Environmental campaigning needs to re-connect with the land and people’s attachment to their local environment. This is one of the most important conclusions of the Fabian Society’s report ‘Pride of Place: land, community and a popular environmentalism’ which was launched last night.
That the work has been supported by such a wide grouping as Marks and Spencer, Groundwork, The National Federation of Women’s Institutes as well as the Woodland Trust and the RSPB is in itself revealing. The work was born out of a growing recognition that for many, environmental politics and environmental campaigning has been too technocratic and remote from the reality of their everyday lives.
Last night’s launch event in Parliament was attended by a range of opinion formers from across the spectrum and took the form of a presentation of findings by the author, Natan Doron. This was followed by a Panel discussion, chaired by Mary Riddell of the Telegraph, then a key note address from Jon Cruddas, head of the Labour policy review.
Some key areas that were debated included the neglected importance of ”the land beneath our feet’, the need to better encourage community participation and lessons that can be applied when building new towns.
The work included a number of focus groups across the country interviewing people from a range of social backgrounds and both urban and rural locations. The research uncovered that people think of the environment in terms of the place they live and the people they live there with, not carbon emissions and climate change.
The report argues that it is only by restoring faith in the power of collective action in a specific locality that we can restore the momentum environmental politics needs. This means a strong focus on enabling people to take action for their local environment. The public reaction to the botched sell off of the public forest estate gave a strong demonstration of the potential that exists in this regard.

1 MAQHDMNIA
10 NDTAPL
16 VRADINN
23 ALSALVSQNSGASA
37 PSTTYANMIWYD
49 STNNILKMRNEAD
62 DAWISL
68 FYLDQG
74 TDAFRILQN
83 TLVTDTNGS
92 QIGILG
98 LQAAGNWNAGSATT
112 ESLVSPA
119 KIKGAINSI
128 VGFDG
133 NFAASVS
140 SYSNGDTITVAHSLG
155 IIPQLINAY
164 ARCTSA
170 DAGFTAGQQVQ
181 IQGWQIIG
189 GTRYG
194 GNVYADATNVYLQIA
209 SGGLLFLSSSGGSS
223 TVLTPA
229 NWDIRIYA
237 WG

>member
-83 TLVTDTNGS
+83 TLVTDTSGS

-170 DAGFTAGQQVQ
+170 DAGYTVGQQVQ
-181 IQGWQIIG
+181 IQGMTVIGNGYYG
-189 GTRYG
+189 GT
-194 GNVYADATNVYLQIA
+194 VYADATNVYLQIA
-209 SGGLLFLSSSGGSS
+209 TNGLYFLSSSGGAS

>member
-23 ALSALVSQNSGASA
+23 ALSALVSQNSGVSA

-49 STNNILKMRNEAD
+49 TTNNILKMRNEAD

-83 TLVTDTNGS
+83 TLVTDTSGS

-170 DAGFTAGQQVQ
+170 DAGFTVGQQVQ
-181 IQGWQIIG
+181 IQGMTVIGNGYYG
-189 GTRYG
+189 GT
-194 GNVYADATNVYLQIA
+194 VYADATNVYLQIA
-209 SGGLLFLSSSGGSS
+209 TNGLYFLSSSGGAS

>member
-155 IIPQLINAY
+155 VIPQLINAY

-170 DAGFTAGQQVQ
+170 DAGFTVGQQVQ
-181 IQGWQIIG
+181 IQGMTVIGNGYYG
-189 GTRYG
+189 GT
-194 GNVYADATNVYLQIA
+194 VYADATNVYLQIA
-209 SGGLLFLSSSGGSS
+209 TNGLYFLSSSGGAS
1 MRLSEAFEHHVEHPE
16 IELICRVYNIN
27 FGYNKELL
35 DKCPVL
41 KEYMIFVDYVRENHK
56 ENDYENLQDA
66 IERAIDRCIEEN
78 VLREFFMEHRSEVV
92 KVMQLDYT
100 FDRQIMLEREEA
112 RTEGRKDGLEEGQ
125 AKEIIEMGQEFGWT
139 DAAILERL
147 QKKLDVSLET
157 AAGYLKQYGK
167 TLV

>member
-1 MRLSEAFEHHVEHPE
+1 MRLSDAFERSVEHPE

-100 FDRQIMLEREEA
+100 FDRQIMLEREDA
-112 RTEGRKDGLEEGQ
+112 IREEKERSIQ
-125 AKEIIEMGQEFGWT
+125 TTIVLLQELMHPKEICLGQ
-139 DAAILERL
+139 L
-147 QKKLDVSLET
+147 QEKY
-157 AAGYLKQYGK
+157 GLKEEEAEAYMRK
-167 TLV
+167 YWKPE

The Woodland Trust has championed trees and woods at a community level for years – providing millions of free trees to schools and communities. Where we believe Government – both local and national – can do more is through enabling people to better engage with the natural green space that is there and to demand better provision where it is presently inadequate.
Another key conclusion is that people feel a strong sense of loss, believing that community spirit has declined over time. Addressing this means recognizing that trees and woods are often defining features of an area. Ensuring their protection is the securing of a community asset.
The task of creating more resilient wooded landscapes able to withstand the range of future challenges they face requires people to be able to feel they can effect change in their own backyard. Becoming involved in our Enough is Enough campaign or becoming an ancient woodland Threat Detector are pretty good places to start.
Given all the benefits to society it delivers and people’s attachment to it as evidenced by this work, the natural environment has been far too neglected in the political discourse of recent years. We hope this report helps to turn that around as we head towards the election and parties develop their manifestos. With a strong emphasis from all parties on the need to build more homes there needs to be a recognition that building community at the same time requires well designed natural green space in new developments with which people can easily engage. It also means better protecting and giving people more of a say in relation to existing natural green space.
I’m pleased to have been involved in such important work for the future of the sector. Protecting and enhancing nature and re-building a sense of community are intertwined. It is a connection that has been ignored for far too long.
Dr James Cooper, head of government affairs